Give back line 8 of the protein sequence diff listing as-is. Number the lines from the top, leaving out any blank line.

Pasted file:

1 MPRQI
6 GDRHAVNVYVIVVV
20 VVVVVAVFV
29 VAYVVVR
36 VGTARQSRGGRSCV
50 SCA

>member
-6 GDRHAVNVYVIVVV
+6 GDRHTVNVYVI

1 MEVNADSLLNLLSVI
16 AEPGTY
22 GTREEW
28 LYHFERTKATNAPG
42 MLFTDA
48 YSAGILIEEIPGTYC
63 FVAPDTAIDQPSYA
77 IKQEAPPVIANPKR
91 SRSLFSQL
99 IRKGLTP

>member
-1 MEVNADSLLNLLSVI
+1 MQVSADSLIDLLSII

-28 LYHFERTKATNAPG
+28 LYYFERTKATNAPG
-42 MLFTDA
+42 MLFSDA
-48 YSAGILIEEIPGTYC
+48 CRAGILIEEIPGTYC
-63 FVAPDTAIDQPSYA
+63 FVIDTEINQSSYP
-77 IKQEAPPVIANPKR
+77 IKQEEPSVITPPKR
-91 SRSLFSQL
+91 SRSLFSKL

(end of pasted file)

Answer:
-6 GDRHAVNVYVIVVV